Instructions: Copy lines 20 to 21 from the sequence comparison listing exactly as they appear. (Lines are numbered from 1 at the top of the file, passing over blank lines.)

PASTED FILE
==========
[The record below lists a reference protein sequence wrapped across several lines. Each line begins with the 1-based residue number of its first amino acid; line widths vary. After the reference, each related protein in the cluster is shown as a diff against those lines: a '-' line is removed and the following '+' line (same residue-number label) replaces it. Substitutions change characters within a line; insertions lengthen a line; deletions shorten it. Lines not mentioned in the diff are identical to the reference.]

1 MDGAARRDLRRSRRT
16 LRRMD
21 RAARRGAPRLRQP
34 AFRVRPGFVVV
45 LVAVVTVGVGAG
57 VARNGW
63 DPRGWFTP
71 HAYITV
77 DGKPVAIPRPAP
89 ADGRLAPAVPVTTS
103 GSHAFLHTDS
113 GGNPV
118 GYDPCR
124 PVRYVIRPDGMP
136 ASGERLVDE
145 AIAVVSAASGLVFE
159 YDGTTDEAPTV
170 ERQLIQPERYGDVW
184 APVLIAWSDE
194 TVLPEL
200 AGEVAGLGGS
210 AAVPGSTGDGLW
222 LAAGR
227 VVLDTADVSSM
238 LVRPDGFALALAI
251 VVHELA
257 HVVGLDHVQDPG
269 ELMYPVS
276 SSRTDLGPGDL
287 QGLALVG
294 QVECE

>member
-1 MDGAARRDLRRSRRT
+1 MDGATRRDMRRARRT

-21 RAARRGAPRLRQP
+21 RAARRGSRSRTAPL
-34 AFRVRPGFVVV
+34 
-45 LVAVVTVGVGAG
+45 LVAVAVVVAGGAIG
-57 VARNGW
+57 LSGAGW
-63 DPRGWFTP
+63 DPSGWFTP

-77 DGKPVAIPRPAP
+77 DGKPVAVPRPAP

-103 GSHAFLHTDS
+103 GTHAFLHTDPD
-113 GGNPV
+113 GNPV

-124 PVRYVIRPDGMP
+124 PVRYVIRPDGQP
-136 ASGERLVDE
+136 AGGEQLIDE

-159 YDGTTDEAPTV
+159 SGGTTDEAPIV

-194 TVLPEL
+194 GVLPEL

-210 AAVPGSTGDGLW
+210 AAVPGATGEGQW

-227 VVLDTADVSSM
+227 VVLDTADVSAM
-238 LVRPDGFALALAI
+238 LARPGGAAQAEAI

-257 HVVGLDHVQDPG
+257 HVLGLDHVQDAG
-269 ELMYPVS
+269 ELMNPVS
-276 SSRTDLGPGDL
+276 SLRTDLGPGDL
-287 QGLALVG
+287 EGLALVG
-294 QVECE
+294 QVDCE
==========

184 APVLIAWSDE
194 TVLPEL